"That in view of the pleadings and proof, and the claims and disclaimers of the plaintiff regarding the portion of his patent claimed to be infringed, the jury are instructed to render a verdict for the defendant. "
The court refused to give this charge. After receiving the charge of the court upon the case, as presented by the pleadings and evidence, the jury returned a verdict for the plaintiff for $960, on which the court rendered judgment. The writ of error in this case brings up that judgment for review.
MR. JUSTICE WOODS delivered the opinion of the Court. He recited the facts as above stated and continued:
The refusal of the court to direct the jury to return a verdict for the defendant is, among other things, assigned for error. We think the charge requested should have been given because, in our opinion, the first claim of the reissued patent, which is the only one that the plaintiff insisted had been infringed, is void.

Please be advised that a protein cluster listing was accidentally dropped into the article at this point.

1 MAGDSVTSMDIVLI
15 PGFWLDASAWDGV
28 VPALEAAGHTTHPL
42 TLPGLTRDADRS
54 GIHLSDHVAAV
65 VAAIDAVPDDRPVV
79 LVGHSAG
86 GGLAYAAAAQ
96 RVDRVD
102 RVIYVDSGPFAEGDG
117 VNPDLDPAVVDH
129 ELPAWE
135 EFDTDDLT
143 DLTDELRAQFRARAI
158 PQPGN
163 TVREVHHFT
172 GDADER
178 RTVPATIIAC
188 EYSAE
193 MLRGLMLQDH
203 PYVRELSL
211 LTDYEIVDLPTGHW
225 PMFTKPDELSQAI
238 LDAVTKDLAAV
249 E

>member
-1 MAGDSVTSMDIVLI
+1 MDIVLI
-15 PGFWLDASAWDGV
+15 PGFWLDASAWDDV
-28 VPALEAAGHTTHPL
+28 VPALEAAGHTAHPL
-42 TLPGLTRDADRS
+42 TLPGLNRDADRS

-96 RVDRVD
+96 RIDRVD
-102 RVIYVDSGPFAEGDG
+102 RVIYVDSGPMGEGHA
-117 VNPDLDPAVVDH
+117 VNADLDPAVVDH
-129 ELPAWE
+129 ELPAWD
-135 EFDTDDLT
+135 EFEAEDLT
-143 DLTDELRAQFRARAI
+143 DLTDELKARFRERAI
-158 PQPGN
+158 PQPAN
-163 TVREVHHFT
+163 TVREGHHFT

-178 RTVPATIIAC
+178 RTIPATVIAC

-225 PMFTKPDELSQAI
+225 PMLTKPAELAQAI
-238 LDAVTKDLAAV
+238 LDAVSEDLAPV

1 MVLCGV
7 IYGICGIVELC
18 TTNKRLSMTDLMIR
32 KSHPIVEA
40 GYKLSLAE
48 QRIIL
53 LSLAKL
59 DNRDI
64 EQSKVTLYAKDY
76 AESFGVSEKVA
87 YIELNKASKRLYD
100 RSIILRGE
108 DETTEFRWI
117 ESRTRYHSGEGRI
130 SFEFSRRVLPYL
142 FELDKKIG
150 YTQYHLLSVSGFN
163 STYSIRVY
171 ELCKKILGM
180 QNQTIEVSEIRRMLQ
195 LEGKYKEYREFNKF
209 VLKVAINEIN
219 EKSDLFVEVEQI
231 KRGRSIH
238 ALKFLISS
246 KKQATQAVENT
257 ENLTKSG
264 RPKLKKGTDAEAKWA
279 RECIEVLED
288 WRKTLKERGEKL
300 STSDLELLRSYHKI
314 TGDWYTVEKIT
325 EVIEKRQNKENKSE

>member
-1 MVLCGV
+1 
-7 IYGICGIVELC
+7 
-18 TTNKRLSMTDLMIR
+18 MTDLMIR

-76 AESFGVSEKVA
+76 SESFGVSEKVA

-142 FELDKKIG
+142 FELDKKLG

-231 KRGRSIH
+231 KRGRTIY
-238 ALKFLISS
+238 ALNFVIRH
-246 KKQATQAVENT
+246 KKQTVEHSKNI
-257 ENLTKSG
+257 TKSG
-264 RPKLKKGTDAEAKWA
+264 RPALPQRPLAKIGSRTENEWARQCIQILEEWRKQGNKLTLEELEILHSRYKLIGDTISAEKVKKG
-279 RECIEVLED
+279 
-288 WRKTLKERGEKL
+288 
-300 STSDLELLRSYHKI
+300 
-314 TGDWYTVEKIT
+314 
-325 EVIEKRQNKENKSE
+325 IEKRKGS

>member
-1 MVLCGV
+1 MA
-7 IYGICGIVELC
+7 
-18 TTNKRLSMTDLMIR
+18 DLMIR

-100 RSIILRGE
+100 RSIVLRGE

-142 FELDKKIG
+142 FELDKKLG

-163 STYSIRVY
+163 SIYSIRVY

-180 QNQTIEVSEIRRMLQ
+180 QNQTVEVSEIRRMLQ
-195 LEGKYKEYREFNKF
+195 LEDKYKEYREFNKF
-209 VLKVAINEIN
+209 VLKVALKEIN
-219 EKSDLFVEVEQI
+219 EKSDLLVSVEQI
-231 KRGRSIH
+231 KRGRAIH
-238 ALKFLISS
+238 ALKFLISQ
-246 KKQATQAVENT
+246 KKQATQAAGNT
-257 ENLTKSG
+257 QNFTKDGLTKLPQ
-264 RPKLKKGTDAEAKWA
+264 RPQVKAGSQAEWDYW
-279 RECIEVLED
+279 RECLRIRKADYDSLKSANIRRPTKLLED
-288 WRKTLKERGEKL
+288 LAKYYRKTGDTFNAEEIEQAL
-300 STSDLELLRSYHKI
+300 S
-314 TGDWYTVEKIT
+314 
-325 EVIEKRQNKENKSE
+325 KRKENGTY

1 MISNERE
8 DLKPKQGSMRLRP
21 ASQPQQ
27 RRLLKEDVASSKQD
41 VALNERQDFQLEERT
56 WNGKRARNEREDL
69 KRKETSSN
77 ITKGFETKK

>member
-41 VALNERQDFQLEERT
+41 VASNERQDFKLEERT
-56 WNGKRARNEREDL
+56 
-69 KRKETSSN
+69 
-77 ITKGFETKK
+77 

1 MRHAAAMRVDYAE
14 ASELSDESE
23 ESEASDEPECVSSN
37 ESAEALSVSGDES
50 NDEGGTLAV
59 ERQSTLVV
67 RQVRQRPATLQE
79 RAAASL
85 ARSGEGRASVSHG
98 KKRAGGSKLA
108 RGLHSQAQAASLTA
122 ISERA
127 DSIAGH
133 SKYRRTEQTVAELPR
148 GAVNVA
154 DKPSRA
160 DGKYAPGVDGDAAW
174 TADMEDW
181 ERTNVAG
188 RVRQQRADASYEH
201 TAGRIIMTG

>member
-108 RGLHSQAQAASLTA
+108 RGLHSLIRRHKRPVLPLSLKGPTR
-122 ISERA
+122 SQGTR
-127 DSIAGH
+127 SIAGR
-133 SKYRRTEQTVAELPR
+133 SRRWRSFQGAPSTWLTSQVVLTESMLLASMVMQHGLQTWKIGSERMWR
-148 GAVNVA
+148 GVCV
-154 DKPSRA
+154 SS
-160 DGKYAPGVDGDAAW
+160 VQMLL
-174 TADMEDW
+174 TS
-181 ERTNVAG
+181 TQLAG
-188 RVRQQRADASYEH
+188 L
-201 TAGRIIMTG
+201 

The testimony showed that it was the practice in saw mills to "slab" the logs after they were placed on the carriage -- that is, to saw off slabs on two or four sides of the log. To accomplish this, it was necessary that the log should be turned on the carriage. An inspection of the drawings and specification of Esau Torrent's original patent shows that his device was for the turning of logs upon their axes when placed upon the carriage of a saw mill, so that the opposite parts of the log might be successively presented to the saw, and slabs cut therefrom. It was no part of the purpose of the contrivance to roll the log from one place to another, as from one part of the log deck to another, or from the log deck to the carriage. On the contrary, the drawing shows that the device was so made as to prevent the rolling of the log from one place to another. This was accomplished by knees considerably higher than the diameter of the log, against which the log was pressed and which held it in position and formed part of the means by which the log was made to revolve on its axis. When placed in contact with the knees, the log was in the right position to be subjected